I did not want to spend money to buy what for me is a one time use jig. But as the 3/8" wide steel, numerical stamp set belong to my friend I also wanted to be able to give him a gift of the jig for his own later use of applying evenly spaced numbers for the items he might want to apply to things. So I made one, it did not take long and was not all that difficult or technical. Plus the cost of the jig materials was $0.00

I went to the scrap wood cut-off bin and found a length of 2x4 and a length of 1 x 2. The 2x4 has enough width to securely clamp it down on the trailer frame. The 1x2 piece was cut into two sections that will move along the face of the 2x4. One of those pieces is just a straight length but making sure the cut end is square, being square is critical. The other piece is much the same but has a 3/8" x 3/8" notch cut into it. That notch is what makes this jig functional for securely holding the stamp vertical in the perfect position. I did it with a hand saw and chisel but I could have done it faster on the table saw howver the table saw was set up for another cutting operation so I did not change the blade or fence position. Of course it could also have been accurately notched using a router and/or a router table but I did not want to get them out and set it up. So a hand saw was what I chose to use.

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Looking at this first photo you can see the three pieces of wood that make the jig. I took a stamp held it against the plain faced 1x2 fence, drew a pencil line, left that stamp there, butted another stamp against it, drew a pencil line, repeated this until I had more than enough marks for the length of the numbers in the VIN. No measuring needed to get those marks perfectly spaced.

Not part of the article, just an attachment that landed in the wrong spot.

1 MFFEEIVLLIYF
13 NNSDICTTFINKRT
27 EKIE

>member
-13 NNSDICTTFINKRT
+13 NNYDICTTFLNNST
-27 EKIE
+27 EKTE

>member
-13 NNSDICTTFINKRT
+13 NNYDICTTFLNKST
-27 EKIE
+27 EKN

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To use it, while leaving the 2x4 firmly clamped to the frame in an appropriate location, just move the plain faced 1x2 over one mark, clamp the notched 1x2 so that the metal stamp is held in place. Increment the fences to the next position until done with the VIN.

Now I just need to find my registration so I can put a piece of masking tape on the top of the 2x4 and write the number on it in sequence for which stamp is in which position. Plus a piece of tape with the warning saying be sure to check the orientation of the stamps before inserting them. Tomorrow, if it is not raining, I will stamp my frame You don't really need to see that being done so I won't photograph or document that step. How to make a jig to get those numbers line up that is the significant information people need to now for a DIY VIN number that looks like it was put on by a trailer fabrication shop.
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Old 03-04-2020, 09:44 PM   #360
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Name: Bob
Trailer: Boler
British Columbia
Posts: 92
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Nice jig! I was going to stamp my frame this spring and will borrow your design if I may.